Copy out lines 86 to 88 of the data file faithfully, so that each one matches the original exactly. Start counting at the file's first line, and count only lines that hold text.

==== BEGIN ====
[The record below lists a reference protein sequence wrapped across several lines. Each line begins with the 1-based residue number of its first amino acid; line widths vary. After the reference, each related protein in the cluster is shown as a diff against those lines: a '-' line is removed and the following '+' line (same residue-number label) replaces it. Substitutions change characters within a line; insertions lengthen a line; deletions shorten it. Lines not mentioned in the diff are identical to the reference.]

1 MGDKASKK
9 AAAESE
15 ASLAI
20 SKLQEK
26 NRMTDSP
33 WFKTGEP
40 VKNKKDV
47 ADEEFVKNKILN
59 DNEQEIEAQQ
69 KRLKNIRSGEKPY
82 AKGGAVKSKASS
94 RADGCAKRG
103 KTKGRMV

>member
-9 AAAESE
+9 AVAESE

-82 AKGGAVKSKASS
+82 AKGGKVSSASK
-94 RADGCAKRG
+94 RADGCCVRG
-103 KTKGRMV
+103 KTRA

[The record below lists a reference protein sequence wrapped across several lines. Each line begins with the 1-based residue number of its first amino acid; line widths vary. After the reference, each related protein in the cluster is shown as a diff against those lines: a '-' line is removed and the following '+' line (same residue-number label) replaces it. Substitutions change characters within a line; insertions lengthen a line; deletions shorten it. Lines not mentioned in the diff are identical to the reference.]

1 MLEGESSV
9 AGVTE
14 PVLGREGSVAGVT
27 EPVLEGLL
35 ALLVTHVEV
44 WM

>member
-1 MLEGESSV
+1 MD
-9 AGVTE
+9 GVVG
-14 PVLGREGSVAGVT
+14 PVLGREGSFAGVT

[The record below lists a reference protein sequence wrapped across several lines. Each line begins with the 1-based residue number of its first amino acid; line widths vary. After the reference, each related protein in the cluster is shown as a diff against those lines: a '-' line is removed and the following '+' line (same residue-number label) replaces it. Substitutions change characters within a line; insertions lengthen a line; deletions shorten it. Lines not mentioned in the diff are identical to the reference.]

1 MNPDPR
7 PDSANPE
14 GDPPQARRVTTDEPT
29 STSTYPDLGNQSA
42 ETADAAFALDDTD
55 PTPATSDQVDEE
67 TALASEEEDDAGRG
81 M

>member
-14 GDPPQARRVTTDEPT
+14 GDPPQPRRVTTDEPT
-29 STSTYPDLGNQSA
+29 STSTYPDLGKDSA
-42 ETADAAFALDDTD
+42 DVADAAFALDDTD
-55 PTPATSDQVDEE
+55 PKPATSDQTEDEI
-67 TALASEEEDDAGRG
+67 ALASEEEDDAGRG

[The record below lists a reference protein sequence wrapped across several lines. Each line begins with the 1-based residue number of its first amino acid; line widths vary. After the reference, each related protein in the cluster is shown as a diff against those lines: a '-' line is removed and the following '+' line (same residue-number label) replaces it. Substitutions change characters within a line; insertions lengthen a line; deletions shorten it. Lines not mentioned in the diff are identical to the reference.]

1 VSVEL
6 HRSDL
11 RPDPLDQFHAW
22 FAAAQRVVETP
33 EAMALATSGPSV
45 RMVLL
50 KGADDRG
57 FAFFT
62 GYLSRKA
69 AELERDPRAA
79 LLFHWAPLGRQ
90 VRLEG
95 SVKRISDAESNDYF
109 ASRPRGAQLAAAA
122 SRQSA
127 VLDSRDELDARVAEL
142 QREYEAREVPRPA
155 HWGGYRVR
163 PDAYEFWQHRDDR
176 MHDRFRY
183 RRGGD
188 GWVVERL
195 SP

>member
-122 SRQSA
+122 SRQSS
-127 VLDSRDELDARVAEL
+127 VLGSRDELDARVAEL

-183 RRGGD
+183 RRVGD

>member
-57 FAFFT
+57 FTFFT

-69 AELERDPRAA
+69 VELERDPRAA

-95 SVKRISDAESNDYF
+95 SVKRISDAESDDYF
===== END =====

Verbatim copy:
+127 VLGSRDELDARVAEL

-183 RRGGD
+183 RRVGD